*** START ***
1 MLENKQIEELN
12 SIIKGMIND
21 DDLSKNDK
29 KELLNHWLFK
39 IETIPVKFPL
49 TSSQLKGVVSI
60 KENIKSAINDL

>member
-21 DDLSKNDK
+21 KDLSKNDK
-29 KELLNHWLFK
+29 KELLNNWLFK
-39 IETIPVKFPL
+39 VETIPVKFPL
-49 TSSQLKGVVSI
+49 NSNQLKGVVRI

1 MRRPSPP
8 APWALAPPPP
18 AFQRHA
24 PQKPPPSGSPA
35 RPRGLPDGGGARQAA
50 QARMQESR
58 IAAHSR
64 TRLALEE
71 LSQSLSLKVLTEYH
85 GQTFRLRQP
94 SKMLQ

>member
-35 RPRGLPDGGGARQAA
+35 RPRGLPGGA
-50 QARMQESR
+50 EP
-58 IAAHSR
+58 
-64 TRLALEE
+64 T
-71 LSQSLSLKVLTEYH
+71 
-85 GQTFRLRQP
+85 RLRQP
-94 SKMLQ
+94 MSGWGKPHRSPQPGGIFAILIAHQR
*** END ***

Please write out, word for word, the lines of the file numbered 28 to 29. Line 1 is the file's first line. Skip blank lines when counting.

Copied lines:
>member
-35 RPRGLPDGGGARQAA